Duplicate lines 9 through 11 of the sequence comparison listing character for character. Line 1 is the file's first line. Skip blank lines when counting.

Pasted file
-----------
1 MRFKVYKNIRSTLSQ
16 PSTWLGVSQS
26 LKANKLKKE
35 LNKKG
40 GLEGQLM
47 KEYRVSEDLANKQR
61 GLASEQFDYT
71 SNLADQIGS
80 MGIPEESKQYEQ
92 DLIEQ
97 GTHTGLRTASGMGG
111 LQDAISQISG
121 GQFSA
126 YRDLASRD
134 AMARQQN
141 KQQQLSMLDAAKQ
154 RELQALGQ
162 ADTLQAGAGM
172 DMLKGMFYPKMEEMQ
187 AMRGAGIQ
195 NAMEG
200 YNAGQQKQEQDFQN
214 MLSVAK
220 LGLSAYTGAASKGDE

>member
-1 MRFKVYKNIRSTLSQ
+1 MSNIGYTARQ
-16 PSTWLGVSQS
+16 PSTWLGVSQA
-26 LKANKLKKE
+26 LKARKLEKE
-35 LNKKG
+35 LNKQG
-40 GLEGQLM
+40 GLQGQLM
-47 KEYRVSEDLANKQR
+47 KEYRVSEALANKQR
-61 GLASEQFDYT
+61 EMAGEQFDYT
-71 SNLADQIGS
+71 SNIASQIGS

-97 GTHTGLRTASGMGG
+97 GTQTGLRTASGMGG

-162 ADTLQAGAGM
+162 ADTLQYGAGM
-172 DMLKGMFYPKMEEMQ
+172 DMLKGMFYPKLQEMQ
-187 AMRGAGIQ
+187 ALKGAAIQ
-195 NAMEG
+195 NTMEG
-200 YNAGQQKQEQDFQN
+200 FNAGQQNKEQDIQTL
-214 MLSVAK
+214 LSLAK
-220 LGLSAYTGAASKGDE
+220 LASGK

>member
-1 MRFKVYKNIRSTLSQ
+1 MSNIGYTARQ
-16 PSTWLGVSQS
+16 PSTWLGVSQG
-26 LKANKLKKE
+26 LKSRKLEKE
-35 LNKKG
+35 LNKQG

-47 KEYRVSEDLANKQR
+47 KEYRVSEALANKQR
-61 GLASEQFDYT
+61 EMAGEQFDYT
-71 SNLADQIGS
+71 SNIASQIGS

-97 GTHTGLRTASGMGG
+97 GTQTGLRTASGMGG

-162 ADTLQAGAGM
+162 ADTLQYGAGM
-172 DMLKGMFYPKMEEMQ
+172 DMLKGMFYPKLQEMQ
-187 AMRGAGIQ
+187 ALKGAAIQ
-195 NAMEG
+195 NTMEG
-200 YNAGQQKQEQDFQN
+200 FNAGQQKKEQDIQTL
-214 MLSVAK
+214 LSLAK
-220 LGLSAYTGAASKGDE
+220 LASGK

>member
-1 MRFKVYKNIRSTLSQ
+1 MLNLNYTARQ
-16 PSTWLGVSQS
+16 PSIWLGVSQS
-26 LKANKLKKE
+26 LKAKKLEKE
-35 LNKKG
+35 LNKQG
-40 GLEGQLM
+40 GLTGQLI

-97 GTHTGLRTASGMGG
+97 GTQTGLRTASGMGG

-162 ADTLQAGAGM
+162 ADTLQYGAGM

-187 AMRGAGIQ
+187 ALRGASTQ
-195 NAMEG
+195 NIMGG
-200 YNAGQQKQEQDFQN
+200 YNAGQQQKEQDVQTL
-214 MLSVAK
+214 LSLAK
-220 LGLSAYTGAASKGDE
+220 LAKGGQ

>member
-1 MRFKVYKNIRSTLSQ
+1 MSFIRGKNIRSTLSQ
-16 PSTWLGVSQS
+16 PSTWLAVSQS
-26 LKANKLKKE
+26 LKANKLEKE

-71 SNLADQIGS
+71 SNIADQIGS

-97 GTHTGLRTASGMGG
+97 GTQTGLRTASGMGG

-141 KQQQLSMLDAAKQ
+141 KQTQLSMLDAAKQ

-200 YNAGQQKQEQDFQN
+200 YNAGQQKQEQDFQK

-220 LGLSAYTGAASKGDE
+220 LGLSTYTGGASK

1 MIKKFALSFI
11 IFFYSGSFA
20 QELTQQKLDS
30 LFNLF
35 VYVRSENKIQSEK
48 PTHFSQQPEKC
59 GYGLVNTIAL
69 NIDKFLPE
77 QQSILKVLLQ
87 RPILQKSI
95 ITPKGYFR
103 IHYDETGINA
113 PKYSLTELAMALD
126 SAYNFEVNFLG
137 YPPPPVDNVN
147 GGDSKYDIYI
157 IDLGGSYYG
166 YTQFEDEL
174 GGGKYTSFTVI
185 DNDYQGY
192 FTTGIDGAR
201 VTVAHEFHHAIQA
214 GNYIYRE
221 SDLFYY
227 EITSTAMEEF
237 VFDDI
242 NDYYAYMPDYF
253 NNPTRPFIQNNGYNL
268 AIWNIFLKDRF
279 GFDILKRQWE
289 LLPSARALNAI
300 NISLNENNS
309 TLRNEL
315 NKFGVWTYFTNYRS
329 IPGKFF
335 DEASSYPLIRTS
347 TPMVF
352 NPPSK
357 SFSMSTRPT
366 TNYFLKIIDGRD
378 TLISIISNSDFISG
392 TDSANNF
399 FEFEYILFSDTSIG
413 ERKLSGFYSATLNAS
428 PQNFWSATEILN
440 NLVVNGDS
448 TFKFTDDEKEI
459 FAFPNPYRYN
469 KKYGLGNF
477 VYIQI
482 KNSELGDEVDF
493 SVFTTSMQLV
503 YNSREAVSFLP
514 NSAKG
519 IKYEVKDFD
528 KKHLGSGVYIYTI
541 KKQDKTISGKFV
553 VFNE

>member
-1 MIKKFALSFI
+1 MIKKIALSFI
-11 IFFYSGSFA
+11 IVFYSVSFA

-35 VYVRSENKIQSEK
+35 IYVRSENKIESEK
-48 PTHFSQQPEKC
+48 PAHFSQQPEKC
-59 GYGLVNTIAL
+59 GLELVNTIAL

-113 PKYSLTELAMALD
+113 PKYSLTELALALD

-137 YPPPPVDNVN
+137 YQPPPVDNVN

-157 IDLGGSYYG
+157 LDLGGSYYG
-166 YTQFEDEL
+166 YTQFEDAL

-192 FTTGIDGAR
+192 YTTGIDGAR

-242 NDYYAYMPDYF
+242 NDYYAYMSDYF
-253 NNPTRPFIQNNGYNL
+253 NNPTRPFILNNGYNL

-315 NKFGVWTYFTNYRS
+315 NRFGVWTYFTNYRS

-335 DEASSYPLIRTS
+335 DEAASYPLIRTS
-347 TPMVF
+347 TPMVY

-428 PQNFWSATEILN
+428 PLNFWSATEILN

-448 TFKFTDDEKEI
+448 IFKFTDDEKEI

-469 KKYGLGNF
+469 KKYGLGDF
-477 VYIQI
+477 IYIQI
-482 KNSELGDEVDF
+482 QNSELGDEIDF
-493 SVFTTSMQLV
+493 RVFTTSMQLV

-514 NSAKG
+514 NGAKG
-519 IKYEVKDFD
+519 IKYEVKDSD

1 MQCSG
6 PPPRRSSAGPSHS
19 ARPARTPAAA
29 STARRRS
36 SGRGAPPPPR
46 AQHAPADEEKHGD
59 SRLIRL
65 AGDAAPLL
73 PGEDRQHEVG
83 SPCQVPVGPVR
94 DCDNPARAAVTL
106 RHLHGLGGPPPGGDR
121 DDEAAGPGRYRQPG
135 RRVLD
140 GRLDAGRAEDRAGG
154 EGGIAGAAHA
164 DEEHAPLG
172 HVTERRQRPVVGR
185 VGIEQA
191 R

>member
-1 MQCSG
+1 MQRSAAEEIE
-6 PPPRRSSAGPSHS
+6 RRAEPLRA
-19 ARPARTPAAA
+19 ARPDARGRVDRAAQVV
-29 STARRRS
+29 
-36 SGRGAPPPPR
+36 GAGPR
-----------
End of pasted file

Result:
80 MGIPEESKQYEQ
92 DLIEQ
97 GTHTGLRTASGMGG